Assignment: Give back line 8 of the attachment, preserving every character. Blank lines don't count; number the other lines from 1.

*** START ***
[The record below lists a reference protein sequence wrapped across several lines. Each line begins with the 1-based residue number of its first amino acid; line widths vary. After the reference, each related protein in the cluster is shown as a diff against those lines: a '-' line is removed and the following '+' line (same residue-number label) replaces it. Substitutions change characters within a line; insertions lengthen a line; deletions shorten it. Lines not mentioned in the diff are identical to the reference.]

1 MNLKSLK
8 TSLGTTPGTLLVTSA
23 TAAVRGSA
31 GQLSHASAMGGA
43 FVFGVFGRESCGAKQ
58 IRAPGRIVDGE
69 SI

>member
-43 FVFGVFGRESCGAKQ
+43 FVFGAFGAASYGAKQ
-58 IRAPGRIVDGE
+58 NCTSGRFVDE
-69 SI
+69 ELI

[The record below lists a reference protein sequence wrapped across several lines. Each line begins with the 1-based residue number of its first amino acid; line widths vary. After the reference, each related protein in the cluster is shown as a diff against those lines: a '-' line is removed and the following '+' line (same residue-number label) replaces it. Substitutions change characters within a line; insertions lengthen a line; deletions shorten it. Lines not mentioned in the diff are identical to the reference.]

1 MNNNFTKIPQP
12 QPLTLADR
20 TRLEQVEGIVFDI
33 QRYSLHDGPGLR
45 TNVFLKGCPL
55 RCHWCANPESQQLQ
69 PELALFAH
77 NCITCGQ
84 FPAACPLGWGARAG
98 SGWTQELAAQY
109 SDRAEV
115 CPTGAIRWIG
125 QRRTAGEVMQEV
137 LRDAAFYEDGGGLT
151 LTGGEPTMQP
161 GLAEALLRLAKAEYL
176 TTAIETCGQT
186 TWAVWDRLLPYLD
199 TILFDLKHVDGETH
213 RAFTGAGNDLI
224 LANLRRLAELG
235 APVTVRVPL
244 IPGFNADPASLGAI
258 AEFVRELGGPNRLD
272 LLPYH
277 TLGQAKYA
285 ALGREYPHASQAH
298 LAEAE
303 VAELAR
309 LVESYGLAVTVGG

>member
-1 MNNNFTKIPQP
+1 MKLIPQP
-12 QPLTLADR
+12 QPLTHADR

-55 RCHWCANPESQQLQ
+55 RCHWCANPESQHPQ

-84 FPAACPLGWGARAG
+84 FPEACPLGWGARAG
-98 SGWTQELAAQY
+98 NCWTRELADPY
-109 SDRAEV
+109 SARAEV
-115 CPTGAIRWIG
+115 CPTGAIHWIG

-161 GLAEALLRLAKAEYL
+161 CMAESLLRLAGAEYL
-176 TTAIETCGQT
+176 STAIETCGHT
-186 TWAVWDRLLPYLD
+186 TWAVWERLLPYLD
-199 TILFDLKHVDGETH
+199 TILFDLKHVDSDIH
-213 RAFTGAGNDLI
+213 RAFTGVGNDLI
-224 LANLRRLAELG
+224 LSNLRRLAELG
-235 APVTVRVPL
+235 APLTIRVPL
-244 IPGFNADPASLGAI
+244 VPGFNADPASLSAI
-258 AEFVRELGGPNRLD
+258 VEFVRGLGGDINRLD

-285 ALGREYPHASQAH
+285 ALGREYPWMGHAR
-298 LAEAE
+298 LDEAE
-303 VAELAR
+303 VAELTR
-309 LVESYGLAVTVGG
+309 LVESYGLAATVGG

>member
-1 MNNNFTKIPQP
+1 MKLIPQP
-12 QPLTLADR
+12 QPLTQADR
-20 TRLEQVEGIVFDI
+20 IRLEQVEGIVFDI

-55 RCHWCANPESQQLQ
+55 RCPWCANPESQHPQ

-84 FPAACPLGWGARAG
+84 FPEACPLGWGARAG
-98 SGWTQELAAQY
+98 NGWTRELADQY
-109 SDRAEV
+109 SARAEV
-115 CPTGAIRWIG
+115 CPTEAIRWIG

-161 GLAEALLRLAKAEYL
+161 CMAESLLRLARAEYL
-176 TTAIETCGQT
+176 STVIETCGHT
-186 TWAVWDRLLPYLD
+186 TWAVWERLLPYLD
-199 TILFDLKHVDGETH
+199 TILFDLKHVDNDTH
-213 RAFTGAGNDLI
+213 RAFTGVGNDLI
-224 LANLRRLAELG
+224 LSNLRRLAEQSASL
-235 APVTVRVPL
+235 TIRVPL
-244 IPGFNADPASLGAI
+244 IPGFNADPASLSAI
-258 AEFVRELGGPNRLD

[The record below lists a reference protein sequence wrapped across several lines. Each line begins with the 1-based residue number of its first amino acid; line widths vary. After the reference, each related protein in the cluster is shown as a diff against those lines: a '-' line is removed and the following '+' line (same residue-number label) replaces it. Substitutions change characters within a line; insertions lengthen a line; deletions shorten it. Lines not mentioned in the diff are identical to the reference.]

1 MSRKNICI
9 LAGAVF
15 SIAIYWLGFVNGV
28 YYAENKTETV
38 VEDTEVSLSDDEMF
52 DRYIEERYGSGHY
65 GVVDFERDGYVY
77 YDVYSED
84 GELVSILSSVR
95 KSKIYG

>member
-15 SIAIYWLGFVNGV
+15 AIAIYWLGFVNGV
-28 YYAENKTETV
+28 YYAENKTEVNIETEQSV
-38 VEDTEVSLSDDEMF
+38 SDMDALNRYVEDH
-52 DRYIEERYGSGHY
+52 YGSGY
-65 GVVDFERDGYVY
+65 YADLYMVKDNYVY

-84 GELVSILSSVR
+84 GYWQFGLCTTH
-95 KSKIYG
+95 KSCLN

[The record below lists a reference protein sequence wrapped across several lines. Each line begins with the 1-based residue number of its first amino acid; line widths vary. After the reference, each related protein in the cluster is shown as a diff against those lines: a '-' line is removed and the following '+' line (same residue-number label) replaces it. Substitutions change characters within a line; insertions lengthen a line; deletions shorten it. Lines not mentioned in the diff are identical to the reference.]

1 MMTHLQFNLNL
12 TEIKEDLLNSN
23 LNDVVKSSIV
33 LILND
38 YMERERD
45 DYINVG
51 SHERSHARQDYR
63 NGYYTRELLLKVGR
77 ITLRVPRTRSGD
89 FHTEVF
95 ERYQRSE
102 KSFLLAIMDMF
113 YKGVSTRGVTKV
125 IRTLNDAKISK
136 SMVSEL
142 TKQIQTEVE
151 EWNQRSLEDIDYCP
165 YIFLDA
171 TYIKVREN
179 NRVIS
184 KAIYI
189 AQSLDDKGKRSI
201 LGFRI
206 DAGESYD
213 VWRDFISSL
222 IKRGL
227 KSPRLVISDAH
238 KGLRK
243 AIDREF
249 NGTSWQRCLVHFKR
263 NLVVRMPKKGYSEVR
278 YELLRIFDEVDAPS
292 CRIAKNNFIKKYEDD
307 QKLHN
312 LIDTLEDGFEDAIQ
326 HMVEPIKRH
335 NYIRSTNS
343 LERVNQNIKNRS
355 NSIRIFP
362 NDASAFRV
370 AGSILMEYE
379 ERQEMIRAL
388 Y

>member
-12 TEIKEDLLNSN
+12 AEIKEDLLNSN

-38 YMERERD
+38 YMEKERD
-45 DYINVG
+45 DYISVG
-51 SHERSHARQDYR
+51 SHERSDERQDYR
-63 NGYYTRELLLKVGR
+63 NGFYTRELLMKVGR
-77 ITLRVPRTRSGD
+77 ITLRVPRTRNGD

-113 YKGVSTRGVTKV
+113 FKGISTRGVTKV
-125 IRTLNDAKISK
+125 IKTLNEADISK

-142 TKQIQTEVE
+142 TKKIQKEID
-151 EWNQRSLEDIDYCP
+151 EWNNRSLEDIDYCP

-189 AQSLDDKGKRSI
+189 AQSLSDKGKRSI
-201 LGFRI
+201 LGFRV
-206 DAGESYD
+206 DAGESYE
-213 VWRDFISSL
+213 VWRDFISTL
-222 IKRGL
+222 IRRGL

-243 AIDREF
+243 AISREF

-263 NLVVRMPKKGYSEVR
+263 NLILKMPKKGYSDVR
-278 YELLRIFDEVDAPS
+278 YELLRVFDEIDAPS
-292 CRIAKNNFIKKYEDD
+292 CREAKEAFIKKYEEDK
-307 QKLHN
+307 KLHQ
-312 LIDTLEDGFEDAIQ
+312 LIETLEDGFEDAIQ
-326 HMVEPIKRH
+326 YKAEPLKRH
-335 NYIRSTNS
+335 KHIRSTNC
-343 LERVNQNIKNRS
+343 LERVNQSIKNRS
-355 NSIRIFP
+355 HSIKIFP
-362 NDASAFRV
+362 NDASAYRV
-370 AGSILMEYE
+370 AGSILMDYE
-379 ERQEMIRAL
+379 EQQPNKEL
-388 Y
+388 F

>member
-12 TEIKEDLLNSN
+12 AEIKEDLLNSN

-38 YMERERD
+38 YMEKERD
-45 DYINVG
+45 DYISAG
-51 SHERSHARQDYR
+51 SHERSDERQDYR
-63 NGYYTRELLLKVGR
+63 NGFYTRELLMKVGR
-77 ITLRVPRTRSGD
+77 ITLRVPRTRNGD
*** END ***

69 SI